cage/bubble moved south to Treijan seemed rather suspicious, and is
never explained. I suspect it was being drawn to the songstones he had.
The disappearance of Arryk devastates Lunid, but furthers the ambition
of the goblin king –he wants to invade the world of the gods. And he
does. While Treijan and Theona are in the world of the faery, the
goblins invade. I find it to be a cheat that the goblins never attacked
Calasandria. While I really liked the people of the southern island, I
think they were brought into existence simply so that the sacred city
wouldn’t be touched by the war.
Treijan decides that Theona must become his wife, as she is of the same
bloodline as her sister, and is infinitely more practical (treated as a
commoner, she never had any use for status and rank). She is also having
visions, talking directly to the gods, who show her the path that must
be taken in order to save the world. Full of sacrifices (though honestly
there is only one sacrifice, other than the barely-mentioned people of
the south), it is a road that will be hard for people to take. I figured
almost immediately that this path would give Theona the best of both
worlds. She and Gaius have fallen in love, but she has to marry Treijan.
I guessed correctly that her
would die, and that she could continue her
life with Gaius.
The rest of the book deals with the goblin army and how to stop it.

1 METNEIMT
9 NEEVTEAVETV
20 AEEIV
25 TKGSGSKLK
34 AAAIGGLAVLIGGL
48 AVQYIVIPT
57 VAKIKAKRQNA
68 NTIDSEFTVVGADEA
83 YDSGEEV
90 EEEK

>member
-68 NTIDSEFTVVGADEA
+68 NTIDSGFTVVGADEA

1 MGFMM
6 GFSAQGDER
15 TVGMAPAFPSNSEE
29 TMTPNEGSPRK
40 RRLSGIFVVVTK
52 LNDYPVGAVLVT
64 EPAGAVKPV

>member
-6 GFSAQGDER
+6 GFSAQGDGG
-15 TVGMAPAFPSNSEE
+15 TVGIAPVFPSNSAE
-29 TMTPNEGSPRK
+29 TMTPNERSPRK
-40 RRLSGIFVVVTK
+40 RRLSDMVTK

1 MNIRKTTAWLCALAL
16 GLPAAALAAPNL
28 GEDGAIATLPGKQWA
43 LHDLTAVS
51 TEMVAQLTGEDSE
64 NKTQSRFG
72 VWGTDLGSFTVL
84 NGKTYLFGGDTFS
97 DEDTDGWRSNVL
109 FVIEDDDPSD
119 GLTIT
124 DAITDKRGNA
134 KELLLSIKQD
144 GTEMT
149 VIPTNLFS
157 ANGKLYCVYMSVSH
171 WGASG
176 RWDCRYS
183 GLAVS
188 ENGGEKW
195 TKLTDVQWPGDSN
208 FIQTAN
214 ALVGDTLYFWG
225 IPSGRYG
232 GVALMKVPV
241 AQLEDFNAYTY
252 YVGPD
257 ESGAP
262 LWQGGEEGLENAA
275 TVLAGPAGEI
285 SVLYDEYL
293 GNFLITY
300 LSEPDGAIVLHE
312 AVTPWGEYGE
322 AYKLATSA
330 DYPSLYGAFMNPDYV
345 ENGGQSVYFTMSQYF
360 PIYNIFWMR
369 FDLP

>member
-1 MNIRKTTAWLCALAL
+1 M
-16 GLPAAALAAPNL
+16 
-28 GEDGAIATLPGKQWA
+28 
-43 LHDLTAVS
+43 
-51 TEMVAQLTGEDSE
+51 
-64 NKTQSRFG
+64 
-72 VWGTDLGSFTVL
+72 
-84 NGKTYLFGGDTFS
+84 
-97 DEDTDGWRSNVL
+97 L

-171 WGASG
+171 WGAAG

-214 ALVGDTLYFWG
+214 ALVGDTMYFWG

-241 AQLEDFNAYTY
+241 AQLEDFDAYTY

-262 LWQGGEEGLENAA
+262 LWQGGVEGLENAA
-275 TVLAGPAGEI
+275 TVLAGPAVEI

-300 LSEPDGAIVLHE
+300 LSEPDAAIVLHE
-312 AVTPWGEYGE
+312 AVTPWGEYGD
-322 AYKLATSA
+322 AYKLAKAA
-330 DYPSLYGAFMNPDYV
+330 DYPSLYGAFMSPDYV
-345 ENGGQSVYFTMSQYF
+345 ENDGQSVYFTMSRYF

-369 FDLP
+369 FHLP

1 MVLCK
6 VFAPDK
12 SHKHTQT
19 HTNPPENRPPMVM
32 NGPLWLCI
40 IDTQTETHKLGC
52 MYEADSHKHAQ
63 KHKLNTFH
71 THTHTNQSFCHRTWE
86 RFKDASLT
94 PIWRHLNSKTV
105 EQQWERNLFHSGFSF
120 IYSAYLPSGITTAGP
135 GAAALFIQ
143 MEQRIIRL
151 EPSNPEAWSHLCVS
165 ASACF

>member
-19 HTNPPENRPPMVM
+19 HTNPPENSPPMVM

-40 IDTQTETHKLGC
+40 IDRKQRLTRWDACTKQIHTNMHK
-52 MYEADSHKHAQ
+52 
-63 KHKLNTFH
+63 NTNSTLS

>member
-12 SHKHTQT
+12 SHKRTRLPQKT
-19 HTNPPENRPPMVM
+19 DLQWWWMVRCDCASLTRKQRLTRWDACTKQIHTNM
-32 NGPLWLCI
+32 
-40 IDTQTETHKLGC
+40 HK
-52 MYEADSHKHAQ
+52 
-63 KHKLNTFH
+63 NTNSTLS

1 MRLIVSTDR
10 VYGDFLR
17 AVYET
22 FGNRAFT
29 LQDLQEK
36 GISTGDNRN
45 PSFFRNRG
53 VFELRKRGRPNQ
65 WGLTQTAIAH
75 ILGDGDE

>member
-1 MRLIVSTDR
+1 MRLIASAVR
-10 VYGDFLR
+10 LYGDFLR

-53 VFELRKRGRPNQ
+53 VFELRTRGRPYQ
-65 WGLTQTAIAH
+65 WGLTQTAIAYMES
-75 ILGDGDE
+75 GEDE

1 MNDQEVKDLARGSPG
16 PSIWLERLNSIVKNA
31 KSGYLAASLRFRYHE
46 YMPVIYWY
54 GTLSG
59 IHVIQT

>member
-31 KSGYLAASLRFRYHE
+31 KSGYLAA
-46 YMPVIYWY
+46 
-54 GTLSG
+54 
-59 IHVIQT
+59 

Meanwhile, Dwynwyn’s people are about to be overrun by the Kyree, so are
eager to move to the human world through this new gate. The functioning
of the gates are not really well described. The gate in the human cave
was connected to another human city, but it enlarged itself to
accommodate the faery gate. I thought the gates were twinned, which
implies two, and that it wasn’t possible to change the destination of a
gate (which is how Treijan got stranded on that island in the first
place, transporting it like Stargates).
The only battle we actually see comes when Theona hatches a plan to
rescue her new husband and the others with Deep Magic from the goblin
anti-magic cages Lunid had created, in order to close the gate. It is
never explained how Theona could use the dream world without having any
other symptom –even the goblin cages have no effect on her. Yet she
still uses it. Also, why didn’t the goblin capture King Pe’akanu or his